There's been lots of talk about Google's Nexus One falling short of expectations. Research firm Flurry indicated that the device's first week sales pale in comparison to those of the iPhone 3Gs, HTC MyTouch 3G, and Motorola Droid.
The Droid is perhaps the closest comparison in both time of release (November release) and in its overblown buildup as the latest "iPhone Killer." Along those lines, the Nexus One's 20,000-unit first week sales are eclipsed by the Droid's comparative 250,000.
But let's not forget the Droid's Verizon-backed marketing blitz. The Nexus One conversely came with Google's famous advertising-free approach (notwithstanding the "priceless" Google homepage plug). The message seemingly reached few beyond us geeks in the tech media.
Worse than the numbers is the chatter throughout the tech media and blogosphere about enraged customers. The issue is that Google's direct-to-consumer approach is leaving many users without customer support or ability to see before they buy.
These pains are legitimate, and the flak has been swift. But Google deserves some credit for what is overall a consumer-centric move. It has unbolted the hardware from the carrier -- something that's stifled innovation and competition in the U.S. mobile market for decades.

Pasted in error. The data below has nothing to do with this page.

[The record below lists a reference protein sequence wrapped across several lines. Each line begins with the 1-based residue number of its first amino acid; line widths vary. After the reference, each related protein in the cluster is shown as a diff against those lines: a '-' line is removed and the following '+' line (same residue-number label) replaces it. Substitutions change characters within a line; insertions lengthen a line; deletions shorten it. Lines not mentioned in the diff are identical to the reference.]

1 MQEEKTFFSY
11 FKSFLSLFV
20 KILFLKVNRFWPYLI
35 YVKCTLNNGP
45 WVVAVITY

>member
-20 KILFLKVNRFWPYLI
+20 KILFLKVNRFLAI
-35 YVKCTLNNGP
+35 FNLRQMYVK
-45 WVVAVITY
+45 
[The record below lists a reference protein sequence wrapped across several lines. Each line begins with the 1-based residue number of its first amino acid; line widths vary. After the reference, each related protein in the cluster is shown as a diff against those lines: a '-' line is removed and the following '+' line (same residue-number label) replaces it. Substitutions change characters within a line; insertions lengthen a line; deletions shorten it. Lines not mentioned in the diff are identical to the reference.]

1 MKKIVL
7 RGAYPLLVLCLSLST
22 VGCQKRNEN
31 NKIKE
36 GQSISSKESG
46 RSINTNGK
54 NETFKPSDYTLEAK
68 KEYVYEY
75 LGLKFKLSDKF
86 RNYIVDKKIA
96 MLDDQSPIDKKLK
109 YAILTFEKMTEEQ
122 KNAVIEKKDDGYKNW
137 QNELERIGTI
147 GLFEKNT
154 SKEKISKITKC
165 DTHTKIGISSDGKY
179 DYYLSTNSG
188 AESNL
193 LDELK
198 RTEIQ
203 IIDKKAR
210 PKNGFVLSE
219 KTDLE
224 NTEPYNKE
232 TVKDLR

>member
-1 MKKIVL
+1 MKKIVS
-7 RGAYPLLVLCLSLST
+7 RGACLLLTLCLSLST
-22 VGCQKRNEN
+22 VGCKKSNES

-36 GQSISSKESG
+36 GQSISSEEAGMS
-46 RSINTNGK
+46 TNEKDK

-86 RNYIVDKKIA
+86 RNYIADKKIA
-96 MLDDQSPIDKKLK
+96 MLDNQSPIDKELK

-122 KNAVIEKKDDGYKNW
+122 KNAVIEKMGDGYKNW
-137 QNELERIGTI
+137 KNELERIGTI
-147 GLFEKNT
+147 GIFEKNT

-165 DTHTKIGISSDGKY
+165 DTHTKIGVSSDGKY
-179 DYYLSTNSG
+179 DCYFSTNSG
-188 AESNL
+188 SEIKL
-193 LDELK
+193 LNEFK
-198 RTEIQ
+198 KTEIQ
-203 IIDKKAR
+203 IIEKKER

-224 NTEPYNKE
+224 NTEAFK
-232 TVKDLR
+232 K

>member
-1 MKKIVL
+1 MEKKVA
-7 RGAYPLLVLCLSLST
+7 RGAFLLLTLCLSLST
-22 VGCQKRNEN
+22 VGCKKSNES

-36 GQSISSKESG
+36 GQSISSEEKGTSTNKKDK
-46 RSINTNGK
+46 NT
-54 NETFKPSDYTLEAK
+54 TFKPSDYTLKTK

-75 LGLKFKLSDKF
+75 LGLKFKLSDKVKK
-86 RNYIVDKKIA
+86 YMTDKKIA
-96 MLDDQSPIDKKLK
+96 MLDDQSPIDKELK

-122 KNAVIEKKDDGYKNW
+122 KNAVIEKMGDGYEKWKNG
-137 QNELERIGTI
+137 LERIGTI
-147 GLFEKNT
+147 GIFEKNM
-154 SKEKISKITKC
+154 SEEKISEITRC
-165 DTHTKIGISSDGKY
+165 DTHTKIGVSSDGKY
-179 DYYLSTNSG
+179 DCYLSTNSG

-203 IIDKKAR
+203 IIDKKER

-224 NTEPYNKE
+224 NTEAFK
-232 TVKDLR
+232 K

As background, Google is selling the phone directly to consumers who then choose to sign up with its partner T-Mobile (phone subsidized at $179), or take the phone with them to another GSM-compatible carrier such as AT&T (full price tag of $529).
Of course the financial incentives to go with T-Mobile, and practical reasons to avoid AT&T's inferior data network, make the choice a no-brainer. So the direct-to-consumer approach or carrier "unbolting" won't have a lot of direct practical impact on Nexus One buyers.
But that's not the point. The point is that this is a small but important step closer to the decidedly more consumer-friendly European mobile market. There, like the Nexus One, you buy your phone then choose a carrier.
Under this regime, the consumer has much more leverage, and carriers are forced to be more competitive with rates and service. Consumers are also less tied to a specific carrier when they encounter a particular mobile device that induces salivation.
By taking the first step towards this model, Google has opened Pandora's box for the next in line of beleaguered U.S. industries: the mobile carrier. We saw similar from the iPhone's welcoming of third party innovation (apps), but this could prove a bigger move in time.
The Nexus One current customer woes obviously aren't good. But the bigger story is the inflection point in the U.S. mobile market -- one that has much greater ramifications for the consumer in the long run.